Why we don’t let Biblical scholars write licences

Simon Cozens, a missionary working in Japan has a nice little rant about the confusing license for use of the NET Bible. He finds the complexity of the license to be rage inducing (see his image above) and suggests as an alternative: the Creative Commons system. He laments the lack of any Bible translations available under Creative Commons. I know there is at least one: the Bíblia Livre. And the WEB Bible is public domain.

Simon says this is an example of “Why we don’t let Biblical scholars write licences.”

Let me just add that there isn’t a “one-size fits all” solution for Bible licenses. Some Bibles can and should be given away while others which have been produced at great financial expense need to recoup the investment.

What Bible translators and Bible societies need to consider is the effect of tying down translations with excessively restrictive licenses. In general I advocate giving away something. Whether that be an electronic only version, or part but not all of the translation. The NET Bible is available for free with limited notes as a SWORD module but their full notes are available online and also with the commercial version.

Several publishers have shown that giving away electronic versions actually increases their sales since it creates awareness, goodwill and eventually people want to buy a print copy.

Check out Simon’s post here: “Free” Bibles, which aren’t

5 thoughts on “Why we don’t let Biblical scholars write licences

  1. Dannii says:

    I think the best quote in that article is

    I think the thinking here must be “we need to protect something, but we’re insufficiently clear on what it actually is we need to protect.” This is not good enough.

    There is no licence that will fit everything. But if a translation team would actually clearly identify what they want to protect then we could find or make the perfect licence for them!

    I like the CC licences, but for many situations the simple no-derivs or derivs option won’t be suitable. I’m sure there would be many teams who wouldn’t want the text itself to be changed (a freedom which will be harder to encourage) but would be okay with others changing the formatting, perhaps altering footnotes or even changing the capitilisation of words referring to God. So the CC licences might provide a good base to work from, but more precise licences would be practical.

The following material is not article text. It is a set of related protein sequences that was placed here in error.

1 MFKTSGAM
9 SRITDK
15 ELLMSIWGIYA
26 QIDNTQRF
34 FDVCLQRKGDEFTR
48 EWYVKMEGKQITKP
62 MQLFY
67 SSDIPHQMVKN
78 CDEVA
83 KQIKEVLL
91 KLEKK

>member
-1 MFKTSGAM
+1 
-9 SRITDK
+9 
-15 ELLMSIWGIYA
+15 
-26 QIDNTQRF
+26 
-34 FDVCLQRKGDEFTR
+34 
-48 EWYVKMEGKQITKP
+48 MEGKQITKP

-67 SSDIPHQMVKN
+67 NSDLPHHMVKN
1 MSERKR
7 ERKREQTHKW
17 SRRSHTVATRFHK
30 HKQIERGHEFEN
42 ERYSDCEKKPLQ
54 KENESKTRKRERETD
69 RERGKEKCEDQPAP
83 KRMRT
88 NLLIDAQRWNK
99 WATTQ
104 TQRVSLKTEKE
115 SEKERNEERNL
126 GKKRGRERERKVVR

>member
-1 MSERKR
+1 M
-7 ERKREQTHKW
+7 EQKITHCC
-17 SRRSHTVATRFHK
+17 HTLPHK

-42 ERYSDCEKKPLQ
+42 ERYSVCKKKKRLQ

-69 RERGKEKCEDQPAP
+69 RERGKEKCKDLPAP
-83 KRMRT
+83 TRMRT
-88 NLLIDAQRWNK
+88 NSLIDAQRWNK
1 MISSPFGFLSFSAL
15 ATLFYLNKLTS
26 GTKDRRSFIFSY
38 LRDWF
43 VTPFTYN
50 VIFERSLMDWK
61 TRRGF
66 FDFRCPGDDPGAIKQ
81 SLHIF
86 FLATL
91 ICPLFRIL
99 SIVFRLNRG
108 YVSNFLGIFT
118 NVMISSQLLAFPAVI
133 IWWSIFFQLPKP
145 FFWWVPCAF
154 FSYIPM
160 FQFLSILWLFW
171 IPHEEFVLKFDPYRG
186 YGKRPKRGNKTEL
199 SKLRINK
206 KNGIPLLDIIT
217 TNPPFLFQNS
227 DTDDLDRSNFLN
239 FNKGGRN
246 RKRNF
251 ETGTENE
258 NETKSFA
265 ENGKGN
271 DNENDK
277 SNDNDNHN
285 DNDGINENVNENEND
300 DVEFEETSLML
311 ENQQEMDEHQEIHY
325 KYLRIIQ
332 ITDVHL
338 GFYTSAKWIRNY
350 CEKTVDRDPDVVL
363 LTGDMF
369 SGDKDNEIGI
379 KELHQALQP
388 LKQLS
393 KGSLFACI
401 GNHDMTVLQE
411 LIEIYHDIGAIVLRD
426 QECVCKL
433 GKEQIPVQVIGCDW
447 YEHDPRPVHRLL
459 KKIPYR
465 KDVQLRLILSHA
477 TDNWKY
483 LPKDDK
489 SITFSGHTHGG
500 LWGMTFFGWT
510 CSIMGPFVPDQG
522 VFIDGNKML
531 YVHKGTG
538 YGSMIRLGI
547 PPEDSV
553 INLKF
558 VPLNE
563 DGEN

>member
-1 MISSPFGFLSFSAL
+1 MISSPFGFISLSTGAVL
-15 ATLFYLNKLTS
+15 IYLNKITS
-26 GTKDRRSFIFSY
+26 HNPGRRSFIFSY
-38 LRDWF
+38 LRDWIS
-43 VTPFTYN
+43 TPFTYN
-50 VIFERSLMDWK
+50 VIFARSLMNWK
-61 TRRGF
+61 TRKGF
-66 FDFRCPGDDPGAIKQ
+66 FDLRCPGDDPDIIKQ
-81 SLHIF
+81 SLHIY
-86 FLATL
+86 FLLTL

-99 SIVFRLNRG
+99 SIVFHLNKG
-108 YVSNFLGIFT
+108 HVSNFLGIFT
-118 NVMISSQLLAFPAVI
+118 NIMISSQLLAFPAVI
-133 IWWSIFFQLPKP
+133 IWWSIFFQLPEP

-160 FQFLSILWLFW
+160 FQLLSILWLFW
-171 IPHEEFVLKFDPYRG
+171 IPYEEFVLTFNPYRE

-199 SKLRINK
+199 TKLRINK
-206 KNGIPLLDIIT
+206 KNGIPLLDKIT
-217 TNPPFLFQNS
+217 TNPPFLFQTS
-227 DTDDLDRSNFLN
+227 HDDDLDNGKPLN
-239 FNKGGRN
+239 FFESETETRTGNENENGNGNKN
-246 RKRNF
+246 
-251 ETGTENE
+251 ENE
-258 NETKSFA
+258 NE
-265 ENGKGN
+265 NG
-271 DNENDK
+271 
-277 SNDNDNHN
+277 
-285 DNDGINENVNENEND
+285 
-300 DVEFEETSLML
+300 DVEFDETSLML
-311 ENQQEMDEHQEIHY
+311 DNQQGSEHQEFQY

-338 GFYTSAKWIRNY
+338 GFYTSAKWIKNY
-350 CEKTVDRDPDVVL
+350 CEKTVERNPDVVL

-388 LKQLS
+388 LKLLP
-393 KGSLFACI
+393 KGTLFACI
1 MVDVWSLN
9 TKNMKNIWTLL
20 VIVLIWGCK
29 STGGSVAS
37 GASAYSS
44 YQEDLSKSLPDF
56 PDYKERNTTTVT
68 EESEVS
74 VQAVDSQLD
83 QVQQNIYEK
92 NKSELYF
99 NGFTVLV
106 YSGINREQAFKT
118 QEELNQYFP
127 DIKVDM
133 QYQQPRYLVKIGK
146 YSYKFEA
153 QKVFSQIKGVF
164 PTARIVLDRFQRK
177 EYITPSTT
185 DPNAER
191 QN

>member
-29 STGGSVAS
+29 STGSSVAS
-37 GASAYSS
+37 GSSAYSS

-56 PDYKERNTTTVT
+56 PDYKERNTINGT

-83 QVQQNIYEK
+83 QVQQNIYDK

2. David Ker says:

    Dannii, I think you’ve hit on an important point. If a translation is made available for derivative works then a license needs to clearly state what kinds of derivations are permissible. I think translations such as WEB and Bíblia Livre are creating something new when they make adaptations of translations that have fallen out of copyright into the public domain. Then putting that translation into the public domain or with a simple attribution license gives a lot of freedom for people to do creative things. On one hand I like that. But on the other hand we’re perpetuating errors that haven’t been corrected in these very old translations. Most people creating “Open Source” translations are hobbyists rather than professionals and the translations suffer in various ways.

    Nathan Smith has some good comments on this over at his blog: http://thelibrarybasement.com/2011/01/31/using-standard-licenses-for-bibles/

  3. openenglishbible says:

    The freedom to change the text is probably the most important freedom, in the end. Anything less than that is keeping open the option of using the secular power of the state to enforce a particular translation choice, rather than letting truth emerge through dialog.

    “Most people creating “Open Source” translations are hobbyists rather than professionals and the translations suffer in various ways.”

    This is probably true. But translations which embrace the Open Source ethos try to be open to help and suggestions from professionals. I know that is true of the Creative Commons CC-BY licenced Open English Bible (http://openenglishbible.org) because I’m trying very hard to make it so. I’m also trying hard to make the process itself open – everything is available in standard usfm and all changes are logged.

  4. Dannii says:

    That depends on which CC licence you pick (there are six of them). If you pick one of the ShareAlike (SA) licences then yes, otherwise no. Of course two of the licences forbid modifications altogether.

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